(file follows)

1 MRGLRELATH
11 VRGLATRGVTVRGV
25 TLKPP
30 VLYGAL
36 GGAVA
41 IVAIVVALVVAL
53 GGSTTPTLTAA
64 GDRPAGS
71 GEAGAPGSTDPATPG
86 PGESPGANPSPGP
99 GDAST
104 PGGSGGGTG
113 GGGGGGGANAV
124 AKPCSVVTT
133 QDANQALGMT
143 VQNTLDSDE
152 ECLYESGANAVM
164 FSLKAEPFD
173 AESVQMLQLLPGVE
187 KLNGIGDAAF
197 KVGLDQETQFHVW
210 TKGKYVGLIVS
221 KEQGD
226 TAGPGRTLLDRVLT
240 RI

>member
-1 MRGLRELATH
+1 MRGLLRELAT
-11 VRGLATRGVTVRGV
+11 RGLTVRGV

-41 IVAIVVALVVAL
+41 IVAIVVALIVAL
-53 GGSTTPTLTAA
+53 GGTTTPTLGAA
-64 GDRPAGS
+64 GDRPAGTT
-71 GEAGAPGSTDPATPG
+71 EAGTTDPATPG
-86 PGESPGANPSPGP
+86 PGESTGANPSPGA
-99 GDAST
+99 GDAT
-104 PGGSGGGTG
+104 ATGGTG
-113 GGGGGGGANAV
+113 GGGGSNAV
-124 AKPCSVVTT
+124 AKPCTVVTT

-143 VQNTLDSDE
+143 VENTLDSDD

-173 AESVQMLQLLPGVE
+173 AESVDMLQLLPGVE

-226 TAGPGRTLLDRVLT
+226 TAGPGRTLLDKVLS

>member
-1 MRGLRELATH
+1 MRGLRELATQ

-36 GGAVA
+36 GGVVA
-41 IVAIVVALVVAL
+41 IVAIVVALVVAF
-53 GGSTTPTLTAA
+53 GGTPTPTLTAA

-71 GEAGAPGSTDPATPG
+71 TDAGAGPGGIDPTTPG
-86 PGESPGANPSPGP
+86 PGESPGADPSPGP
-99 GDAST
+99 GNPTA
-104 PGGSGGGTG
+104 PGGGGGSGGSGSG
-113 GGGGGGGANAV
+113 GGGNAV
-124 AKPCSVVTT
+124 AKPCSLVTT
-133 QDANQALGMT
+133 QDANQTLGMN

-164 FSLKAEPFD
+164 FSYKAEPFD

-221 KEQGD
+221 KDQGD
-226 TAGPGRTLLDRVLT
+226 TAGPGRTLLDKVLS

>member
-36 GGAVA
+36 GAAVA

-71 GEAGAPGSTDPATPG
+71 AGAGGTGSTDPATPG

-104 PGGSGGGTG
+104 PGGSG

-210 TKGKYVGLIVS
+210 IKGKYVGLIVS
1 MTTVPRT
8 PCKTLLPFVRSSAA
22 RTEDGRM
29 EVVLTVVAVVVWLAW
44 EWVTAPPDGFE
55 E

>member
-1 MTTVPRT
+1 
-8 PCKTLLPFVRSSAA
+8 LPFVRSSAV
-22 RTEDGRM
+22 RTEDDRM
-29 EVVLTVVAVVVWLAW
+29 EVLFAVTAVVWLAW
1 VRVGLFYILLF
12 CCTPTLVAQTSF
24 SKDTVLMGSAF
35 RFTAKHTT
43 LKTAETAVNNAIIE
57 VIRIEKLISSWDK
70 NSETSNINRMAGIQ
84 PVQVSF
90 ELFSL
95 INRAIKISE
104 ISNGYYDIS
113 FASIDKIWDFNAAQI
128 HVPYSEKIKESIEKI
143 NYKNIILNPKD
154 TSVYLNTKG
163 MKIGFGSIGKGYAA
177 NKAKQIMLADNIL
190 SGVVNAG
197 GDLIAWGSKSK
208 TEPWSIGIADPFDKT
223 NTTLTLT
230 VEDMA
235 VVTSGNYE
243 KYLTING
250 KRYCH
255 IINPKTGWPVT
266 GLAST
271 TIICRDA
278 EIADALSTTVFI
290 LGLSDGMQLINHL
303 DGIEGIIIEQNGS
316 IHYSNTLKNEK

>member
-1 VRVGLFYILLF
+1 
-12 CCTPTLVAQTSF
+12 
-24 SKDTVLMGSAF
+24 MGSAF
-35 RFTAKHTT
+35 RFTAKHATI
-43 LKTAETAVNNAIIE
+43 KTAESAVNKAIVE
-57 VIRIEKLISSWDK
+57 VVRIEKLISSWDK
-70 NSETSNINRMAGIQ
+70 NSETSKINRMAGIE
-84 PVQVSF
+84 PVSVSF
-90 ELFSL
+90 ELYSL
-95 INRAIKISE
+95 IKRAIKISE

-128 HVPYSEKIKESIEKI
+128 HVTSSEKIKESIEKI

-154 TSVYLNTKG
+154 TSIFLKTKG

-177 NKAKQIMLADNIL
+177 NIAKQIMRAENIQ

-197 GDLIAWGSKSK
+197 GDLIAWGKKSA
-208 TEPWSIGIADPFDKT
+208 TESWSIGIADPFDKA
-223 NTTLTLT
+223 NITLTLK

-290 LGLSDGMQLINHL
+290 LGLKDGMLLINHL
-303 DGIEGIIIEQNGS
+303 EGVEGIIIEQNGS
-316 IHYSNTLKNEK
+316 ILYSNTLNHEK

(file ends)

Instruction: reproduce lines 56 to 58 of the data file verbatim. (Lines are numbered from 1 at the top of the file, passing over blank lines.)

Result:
-1 MRGLRELATH
+1 MRGLRELATQ

-36 GGAVA